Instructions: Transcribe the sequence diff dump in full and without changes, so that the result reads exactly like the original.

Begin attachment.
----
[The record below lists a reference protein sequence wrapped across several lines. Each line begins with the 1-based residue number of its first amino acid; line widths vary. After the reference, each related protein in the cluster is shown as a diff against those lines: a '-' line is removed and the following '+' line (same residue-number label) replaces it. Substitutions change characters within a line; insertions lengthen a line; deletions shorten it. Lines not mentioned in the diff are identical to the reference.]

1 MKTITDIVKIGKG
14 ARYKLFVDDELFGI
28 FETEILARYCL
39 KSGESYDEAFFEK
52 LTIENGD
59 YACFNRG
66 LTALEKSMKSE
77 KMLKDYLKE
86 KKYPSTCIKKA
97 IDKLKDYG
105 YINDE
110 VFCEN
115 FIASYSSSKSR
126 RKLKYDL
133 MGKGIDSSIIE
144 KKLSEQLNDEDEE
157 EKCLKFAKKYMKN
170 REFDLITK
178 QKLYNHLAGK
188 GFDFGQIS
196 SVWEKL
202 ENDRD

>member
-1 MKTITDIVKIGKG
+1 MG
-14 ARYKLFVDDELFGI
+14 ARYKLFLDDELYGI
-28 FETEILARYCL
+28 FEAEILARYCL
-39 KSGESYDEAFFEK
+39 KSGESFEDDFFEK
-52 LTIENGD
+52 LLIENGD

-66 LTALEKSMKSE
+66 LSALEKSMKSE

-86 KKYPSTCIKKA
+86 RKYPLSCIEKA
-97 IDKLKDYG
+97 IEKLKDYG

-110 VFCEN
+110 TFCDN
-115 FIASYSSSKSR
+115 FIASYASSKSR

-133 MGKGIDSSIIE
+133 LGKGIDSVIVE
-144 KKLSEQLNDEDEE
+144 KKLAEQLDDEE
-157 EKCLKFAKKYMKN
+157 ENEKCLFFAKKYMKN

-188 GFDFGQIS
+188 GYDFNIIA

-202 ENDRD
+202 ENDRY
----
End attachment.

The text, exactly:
[The record below lists a reference protein sequence wrapped across several lines. Each line begins with the 1-based residue number of its first amino acid; line widths vary. After the reference, each related protein in the cluster is shown as a diff against those lines: a '-' line is removed and the following '+' line (same residue-number label) replaces it. Substitutions change characters within a line; insertions lengthen a line; deletions shorten it. Lines not mentioned in the diff are identical to the reference.]

1 MKTITDIVKIGKG
14 ARYKLFVDDELFGI
28 FETEILARYCL
39 KSGESYDEAFFEK
52 LTIENGD
59 YACFNRG
66 LTALEKSMKSE
77 KMLKDYLKE
86 KKYPSTCIKKA
97 IDKLKDYG
105 YINDE
110 VFCEN
115 FIASYSSSKSR
126 RKLKYDL
133 MGKGIDSSIIE
144 KKLSEQLNDEDEE
157 EKCLKFAKKYMKN
170 REFDLITK
178 QKLYNHLAGK
188 GFDFGQIS
196 SVWEKL
202 ENDRD

>member
-1 MKTITDIVKIGKG
+1 MG
-14 ARYKLFVDDELFGI
+14 ARYKLFLDDELYGI
-28 FETEILARYCL
+28 FEAEILARYCL
-39 KSGESYDEAFFEK
+39 KSGESFEDDFFEK
-52 LTIENGD
+52 LLIENGD

-66 LTALEKSMKSE
+66 LSALEKSMKSE

-86 KKYPSTCIKKA
+86 RKYPLSCIEKA
-97 IDKLKDYG
+97 IEKLKDYG

-110 VFCEN
+110 TFCDN
-115 FIASYSSSKSR
+115 FIASYASSKSR

-133 MGKGIDSSIIE
+133 LGKGIDSVIVE
-144 KKLSEQLNDEDEE
+144 KKLAEQLDDEE
-157 EKCLKFAKKYMKN
+157 ENEKCLFFAKKYMKN

-188 GFDFGQIS
+188 GYDFNIIA

-202 ENDRD
+202 ENDRY